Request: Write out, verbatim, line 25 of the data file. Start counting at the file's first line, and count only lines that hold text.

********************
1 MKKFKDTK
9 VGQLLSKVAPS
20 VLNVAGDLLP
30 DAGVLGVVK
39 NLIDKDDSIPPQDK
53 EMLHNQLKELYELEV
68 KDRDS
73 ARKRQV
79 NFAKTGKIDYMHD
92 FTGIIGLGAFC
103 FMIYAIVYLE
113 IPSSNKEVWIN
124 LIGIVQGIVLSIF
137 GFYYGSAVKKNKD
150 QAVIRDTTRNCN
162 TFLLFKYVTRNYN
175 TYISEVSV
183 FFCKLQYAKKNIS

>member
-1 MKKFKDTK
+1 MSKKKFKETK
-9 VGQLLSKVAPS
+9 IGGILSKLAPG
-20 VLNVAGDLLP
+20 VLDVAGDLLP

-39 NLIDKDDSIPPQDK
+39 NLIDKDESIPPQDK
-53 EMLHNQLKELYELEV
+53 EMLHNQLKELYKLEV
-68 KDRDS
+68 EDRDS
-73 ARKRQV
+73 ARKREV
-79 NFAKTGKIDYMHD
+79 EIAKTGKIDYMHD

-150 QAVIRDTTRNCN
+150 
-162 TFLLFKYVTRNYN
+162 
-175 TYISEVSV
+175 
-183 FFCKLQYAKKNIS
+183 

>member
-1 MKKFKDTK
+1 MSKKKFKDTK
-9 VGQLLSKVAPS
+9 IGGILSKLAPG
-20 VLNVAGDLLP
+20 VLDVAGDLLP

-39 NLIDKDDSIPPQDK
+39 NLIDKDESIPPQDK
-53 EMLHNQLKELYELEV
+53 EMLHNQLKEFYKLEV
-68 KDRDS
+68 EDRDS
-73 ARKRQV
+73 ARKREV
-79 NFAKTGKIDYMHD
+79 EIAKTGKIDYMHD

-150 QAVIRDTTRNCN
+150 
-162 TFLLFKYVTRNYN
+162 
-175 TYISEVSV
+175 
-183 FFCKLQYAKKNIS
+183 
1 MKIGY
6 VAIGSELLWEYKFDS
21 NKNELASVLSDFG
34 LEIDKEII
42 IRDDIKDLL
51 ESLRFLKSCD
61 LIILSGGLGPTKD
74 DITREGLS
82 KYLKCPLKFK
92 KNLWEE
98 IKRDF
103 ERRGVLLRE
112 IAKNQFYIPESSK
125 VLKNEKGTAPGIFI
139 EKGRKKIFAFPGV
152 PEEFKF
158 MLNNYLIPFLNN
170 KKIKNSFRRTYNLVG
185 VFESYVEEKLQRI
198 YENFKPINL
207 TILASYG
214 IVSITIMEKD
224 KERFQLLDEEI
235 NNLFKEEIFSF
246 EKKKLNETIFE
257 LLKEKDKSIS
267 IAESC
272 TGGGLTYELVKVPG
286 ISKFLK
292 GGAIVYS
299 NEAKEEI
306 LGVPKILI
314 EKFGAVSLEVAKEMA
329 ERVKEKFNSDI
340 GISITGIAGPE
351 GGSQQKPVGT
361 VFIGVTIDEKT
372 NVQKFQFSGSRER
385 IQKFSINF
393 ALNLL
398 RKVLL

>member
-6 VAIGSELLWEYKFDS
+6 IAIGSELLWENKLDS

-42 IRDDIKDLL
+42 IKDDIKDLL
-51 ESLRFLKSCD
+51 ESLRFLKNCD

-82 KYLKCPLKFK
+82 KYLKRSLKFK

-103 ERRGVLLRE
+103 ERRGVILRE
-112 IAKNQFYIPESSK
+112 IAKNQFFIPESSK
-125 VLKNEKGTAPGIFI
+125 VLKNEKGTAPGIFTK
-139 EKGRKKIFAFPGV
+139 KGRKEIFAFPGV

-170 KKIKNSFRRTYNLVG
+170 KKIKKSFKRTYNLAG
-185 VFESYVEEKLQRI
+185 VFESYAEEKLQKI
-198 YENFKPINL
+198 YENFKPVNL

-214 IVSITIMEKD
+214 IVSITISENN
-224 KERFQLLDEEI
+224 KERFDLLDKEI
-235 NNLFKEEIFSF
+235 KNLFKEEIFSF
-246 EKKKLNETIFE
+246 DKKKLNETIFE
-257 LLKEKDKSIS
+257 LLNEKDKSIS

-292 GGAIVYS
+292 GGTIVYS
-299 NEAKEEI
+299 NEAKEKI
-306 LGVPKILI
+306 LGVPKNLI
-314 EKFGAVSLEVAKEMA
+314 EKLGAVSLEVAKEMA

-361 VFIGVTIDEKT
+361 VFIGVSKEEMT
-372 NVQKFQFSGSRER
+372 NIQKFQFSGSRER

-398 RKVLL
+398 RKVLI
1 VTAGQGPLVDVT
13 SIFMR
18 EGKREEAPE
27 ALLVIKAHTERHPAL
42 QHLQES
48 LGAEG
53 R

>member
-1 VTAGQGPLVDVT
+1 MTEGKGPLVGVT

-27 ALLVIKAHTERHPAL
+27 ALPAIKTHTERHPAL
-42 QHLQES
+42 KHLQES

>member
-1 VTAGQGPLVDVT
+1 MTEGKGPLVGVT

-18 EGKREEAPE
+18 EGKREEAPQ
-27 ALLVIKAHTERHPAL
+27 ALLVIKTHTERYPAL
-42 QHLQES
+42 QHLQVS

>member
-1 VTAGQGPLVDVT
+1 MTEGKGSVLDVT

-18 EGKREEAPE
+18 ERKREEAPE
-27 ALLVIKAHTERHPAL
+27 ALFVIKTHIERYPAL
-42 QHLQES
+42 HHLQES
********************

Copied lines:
+20 VLDVAGDLLP